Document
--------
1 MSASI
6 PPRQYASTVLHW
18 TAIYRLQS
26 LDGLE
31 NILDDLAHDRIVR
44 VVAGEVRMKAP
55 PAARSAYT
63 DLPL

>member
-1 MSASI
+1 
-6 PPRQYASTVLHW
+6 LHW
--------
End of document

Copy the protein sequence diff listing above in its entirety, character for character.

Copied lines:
1 MSASI
6 PPRQYASTVLHW
18 TAIYRLQS
26 LDGLE
31 NILDDLAHDRIVR
44 VVAGEVRMKAP
55 PAARSAYT
63 DLPL

>member
-1 MSASI
+1 
-6 PPRQYASTVLHW
+6 LHW